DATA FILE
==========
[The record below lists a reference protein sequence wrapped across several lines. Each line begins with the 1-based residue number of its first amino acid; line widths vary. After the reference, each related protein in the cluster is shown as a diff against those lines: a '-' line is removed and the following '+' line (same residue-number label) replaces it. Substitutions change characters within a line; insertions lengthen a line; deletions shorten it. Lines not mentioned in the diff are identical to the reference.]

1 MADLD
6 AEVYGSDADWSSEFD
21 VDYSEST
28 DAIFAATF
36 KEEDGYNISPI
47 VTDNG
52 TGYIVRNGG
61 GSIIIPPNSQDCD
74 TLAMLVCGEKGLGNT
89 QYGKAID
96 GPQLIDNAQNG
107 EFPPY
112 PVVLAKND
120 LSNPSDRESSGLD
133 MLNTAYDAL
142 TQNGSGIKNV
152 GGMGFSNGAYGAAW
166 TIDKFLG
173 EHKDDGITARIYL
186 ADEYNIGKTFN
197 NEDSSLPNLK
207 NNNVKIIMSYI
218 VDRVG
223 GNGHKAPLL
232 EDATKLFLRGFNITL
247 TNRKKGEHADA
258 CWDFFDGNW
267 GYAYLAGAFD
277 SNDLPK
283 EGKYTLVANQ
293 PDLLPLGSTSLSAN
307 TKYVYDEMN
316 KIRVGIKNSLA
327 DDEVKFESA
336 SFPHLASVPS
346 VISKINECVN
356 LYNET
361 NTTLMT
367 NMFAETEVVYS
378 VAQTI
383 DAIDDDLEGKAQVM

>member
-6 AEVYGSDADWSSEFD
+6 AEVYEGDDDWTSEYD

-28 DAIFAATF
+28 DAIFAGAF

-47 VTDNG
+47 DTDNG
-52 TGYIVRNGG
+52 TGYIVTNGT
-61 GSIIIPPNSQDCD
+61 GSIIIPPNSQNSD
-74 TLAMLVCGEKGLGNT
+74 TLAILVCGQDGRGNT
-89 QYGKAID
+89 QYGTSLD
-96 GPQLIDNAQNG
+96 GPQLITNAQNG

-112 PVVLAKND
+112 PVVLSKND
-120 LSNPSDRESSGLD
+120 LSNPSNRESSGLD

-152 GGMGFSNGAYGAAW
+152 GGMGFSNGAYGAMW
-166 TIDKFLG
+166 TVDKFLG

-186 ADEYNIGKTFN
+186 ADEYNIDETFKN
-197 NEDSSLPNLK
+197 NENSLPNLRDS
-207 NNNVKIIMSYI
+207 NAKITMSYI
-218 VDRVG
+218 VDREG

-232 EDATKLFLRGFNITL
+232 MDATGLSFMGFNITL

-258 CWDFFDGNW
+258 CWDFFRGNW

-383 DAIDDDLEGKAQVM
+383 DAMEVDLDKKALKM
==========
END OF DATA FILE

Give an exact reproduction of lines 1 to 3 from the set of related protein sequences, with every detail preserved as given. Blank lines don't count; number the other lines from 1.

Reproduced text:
[The record below lists a reference protein sequence wrapped across several lines. Each line begins with the 1-based residue number of its first amino acid; line widths vary. After the reference, each related protein in the cluster is shown as a diff against those lines: a '-' line is removed and the following '+' line (same residue-number label) replaces it. Substitutions change characters within a line; insertions lengthen a line; deletions shorten it. Lines not mentioned in the diff are identical to the reference.]

1 MADLD
6 AEVYGSDADWSSEFD